In urban high schools, passing algebra often is a difficult hurdle for 9th graders. For math, Mastery is conducting a pilot project to teach algebra using “blended learning.” Students work individually through lessons in a computer program until they master the material. 

In a large room, several instructors, including part-time tutors, are there to help and conduct individual and small-group lessons on difficult concepts. Nearly 150 students are learning math this way.

Social and Emotional Learning

Academics are only part of the 9th-grade experience. Each day starts with a “circle,” a kind of structured homeroom in which students discuss what has happened since school ended the day before. 

And the day also includes two other classes: Social and Emotional Learning and an end-of-the-day study hall called Mastery Class.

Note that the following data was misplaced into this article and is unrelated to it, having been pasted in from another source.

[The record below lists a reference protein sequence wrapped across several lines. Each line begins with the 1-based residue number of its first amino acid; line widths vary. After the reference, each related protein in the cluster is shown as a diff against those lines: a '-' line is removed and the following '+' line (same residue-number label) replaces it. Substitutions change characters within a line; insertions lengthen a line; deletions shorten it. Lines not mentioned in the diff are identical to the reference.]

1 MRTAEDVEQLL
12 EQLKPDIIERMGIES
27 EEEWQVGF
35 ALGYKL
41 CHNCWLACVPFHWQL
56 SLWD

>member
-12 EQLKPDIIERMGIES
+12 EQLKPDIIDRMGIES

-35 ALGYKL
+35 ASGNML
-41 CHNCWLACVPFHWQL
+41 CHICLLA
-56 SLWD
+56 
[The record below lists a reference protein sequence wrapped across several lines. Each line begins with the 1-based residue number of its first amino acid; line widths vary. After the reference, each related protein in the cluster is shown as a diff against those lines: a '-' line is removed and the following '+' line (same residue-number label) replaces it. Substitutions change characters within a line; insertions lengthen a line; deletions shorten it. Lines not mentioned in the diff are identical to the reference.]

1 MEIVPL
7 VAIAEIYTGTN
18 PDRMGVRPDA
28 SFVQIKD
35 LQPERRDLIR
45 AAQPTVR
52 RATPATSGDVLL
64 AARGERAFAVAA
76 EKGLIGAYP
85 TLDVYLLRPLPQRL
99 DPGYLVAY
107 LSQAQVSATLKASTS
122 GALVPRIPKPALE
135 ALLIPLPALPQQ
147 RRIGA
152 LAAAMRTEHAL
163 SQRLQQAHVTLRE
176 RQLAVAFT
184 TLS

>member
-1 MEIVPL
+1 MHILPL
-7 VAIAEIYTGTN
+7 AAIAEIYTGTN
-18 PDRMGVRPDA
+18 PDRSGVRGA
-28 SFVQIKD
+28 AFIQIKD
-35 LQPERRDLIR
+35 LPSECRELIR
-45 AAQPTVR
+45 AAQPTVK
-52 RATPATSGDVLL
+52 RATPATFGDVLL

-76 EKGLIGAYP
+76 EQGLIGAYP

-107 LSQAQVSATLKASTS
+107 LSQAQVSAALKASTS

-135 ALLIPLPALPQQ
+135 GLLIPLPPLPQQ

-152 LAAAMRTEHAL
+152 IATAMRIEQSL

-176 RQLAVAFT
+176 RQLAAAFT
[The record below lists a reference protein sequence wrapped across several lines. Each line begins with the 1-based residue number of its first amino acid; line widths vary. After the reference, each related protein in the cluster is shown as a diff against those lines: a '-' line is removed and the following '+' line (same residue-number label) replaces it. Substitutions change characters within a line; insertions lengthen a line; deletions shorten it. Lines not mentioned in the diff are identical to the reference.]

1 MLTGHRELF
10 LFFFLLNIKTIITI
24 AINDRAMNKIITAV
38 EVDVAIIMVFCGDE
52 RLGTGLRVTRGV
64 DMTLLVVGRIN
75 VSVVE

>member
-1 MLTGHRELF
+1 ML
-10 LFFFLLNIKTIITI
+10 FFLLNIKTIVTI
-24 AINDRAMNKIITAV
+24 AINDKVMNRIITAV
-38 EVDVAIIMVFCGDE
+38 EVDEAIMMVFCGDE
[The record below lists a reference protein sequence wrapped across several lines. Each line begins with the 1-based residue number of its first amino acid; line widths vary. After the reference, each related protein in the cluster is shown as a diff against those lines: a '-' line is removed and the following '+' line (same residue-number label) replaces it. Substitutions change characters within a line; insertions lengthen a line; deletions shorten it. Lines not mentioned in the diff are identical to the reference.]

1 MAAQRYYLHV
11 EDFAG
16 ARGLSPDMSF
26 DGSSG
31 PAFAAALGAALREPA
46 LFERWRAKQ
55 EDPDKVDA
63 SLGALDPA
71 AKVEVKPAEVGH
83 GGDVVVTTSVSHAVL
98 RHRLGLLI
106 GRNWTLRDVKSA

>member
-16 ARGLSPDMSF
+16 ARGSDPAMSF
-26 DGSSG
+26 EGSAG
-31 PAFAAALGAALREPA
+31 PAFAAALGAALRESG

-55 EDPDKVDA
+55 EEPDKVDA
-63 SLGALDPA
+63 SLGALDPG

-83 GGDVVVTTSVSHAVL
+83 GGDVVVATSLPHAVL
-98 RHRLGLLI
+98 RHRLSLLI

The Social and Emotional Learning class, a Mastery staple, focuses on building skills and behaviors that often trip up young people. Topics include how to talk to teachers and parents and resolve conflicts. The classes often have scripts and use role-playing.

“It explicitly teaches students when and how to have a conversation with a teacher he or she has a disagreement with,” said science teacher Sophia Seifert. Too many students can rationalize cutting class if they feel a teacher has treated them unjustly, she said; this is “to encourage positive behaviors, to make them think of the consequences.”

There is also a supplemental emotional support program, with a social worker, for about 30 students with special needs.

Like at other Mastery schools, teachers advertise their alma maters. College attendance is promoted as the goal for all, even those who are now far behind.

But Gratz has some catching up to do with other Mastery campuses. Ninth-grade attendance across all the schools is 91 percent, while at Gratz it is 85 percent. 

At Mastery-Shoemaker, where attendance is 95 percent, principal Sharif El-Mekki said that the school’s 7-12 grade structure definitely helps with the important 9th-grade transition – making it more of a non-issue.

“The longevity and relationship-building that occurs in 7th grade pans out naturally,” he said. “The fact that we’re 7-12 has tremendous advantages.”